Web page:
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Harry confirms tension with William and 6 other things we learnt from the new royal documentary.

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The Duke and Duchess of Sussex make headlines every day, but it’s very rarely that they were able to directly respond to them and create their own narrative.

During their recent 10-day tour of South Africa, Malawi, Angola and Botswana Prince Harry and Meghan Markle were followed by the prince’s friend and ITV reporter Tom Bradby for documentary, Harry & Meghan: An African Journey.

Harry & Meghan: An African Journey will air in Australia on Tuesday night. Post continues below video.

Video by ITV

The biggest headline to come from the documentary, which aired in the UK on Sunday night, was Prince Harry’s acknowledgement of the persistent rumours that he and older brother Prince William had fallen out.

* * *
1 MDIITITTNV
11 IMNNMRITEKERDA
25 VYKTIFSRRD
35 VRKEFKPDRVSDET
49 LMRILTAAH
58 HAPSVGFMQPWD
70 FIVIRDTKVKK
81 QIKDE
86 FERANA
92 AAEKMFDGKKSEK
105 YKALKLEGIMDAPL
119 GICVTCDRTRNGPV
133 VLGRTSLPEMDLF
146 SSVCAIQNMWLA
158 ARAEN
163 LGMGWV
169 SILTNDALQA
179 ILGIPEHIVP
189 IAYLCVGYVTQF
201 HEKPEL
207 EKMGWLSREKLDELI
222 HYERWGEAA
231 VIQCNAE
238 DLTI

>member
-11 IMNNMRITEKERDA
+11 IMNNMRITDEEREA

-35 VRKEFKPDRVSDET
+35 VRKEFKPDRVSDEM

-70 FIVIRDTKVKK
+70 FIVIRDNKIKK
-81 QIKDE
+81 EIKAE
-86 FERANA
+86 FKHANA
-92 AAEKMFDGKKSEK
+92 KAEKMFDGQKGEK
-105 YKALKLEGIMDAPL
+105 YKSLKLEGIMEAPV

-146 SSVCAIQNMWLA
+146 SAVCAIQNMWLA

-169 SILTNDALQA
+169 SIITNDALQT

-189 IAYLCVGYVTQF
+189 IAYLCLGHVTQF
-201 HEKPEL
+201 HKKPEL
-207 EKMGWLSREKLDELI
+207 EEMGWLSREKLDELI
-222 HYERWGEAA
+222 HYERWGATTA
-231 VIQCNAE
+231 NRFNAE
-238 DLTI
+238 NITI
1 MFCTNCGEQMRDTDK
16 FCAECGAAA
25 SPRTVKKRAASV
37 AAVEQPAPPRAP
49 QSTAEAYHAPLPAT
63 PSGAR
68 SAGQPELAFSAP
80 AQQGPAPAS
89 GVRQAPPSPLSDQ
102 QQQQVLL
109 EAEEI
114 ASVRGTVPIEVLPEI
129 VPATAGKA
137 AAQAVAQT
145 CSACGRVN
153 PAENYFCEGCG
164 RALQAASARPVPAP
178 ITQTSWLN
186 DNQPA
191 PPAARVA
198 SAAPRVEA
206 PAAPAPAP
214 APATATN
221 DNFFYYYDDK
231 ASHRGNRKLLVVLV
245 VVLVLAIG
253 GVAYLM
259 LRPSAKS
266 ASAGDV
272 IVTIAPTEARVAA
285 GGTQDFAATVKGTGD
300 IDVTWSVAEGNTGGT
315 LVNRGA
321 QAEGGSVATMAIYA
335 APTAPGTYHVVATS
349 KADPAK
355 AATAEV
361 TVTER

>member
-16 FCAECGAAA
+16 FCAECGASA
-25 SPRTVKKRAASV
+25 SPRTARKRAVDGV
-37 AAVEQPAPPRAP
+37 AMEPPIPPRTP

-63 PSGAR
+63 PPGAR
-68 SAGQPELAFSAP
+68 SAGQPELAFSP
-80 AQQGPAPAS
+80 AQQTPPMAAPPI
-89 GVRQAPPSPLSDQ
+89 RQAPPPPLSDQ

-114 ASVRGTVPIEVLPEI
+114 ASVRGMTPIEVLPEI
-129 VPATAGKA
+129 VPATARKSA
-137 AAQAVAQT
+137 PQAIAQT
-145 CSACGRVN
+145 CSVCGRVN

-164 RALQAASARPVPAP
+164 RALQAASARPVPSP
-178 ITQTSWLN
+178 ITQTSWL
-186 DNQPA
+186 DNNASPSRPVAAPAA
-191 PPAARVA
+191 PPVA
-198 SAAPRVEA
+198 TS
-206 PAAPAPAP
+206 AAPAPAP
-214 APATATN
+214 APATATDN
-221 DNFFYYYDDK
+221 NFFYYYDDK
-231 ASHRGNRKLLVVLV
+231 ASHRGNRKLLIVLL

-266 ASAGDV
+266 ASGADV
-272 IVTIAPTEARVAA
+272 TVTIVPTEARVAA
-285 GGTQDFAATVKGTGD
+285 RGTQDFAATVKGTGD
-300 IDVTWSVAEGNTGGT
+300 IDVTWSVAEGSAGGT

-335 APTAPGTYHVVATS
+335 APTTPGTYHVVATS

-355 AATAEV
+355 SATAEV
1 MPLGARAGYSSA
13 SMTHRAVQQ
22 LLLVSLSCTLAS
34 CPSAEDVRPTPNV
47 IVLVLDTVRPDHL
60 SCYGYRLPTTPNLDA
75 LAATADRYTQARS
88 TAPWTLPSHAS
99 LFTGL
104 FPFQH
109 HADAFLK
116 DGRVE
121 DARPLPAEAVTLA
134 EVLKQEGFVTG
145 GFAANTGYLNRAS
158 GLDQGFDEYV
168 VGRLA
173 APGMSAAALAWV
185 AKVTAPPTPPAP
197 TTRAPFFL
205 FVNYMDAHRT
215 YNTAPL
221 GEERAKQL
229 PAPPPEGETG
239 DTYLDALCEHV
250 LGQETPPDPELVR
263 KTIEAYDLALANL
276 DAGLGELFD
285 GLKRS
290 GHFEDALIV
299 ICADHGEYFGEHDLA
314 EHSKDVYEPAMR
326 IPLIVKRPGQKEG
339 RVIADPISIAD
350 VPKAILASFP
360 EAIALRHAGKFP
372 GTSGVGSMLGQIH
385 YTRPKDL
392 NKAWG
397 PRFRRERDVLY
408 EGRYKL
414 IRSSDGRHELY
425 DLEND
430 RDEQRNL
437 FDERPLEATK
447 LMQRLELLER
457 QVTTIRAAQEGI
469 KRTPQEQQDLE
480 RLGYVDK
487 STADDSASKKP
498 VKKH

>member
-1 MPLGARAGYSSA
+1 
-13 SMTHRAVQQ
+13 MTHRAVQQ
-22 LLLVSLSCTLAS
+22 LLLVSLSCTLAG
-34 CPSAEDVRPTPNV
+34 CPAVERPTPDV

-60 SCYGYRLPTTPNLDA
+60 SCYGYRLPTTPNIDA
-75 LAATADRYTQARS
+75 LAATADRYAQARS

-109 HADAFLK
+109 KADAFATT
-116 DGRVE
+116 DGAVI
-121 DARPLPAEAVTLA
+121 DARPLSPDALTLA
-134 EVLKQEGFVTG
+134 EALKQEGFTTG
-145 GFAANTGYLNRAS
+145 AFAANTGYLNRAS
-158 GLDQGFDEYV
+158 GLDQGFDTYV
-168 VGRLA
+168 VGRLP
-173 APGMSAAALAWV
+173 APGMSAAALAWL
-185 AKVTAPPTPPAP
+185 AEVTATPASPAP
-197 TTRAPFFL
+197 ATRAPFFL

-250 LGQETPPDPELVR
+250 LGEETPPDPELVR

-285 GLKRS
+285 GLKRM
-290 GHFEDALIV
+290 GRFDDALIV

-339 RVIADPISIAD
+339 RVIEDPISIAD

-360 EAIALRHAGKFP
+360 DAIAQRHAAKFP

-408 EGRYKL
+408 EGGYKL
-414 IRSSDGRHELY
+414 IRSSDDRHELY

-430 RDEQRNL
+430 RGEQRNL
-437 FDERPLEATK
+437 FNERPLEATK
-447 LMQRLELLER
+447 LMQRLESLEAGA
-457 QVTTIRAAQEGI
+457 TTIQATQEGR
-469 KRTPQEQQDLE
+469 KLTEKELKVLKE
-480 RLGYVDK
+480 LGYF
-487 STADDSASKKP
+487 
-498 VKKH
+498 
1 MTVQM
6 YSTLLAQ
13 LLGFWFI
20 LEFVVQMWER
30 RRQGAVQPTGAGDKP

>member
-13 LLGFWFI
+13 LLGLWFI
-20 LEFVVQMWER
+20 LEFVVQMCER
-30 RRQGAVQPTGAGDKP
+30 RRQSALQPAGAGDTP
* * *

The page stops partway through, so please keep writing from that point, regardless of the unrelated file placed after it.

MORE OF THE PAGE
Asked how much of the speculation was true, Harry laughed before saying: “Part of this role, part of this job and this family being under the pressure it is under, inevitably stuff happens.

“But look, we are brothers, we will always be brothers. We are certainly on different paths at the moment but I will always be there for him and, as I know, he will always be there for me.”

He added that the brothers don’t see each other as often as they used to, which is not surprising given they both have families and are travelling for royal responsibilities.

Prince Harry news William royal feud
Prince William and Prince Harry. Image: Getty.
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"But love him dearly and the majority of stuff is created out of nothing," Harry said.

"As brothers, you have good days, you have bad days."

But while that's the headline grabbing part, it's far from the only interesting thing to come from the hour-long doco.

Here's what else we learned from Harry & Meghan: An African Journey.

Meghan admitted she struggles behind the scenes.

Meghan addressed the intense media focus on her life and admitted for the first time that she’s struggling to cope behind the scenes.

"Look, any woman - especially when they are pregnant - you’re really vulnerable and so that was made really challenging, and then when you have a newborn – you know?" she told Bradby as she held back tears.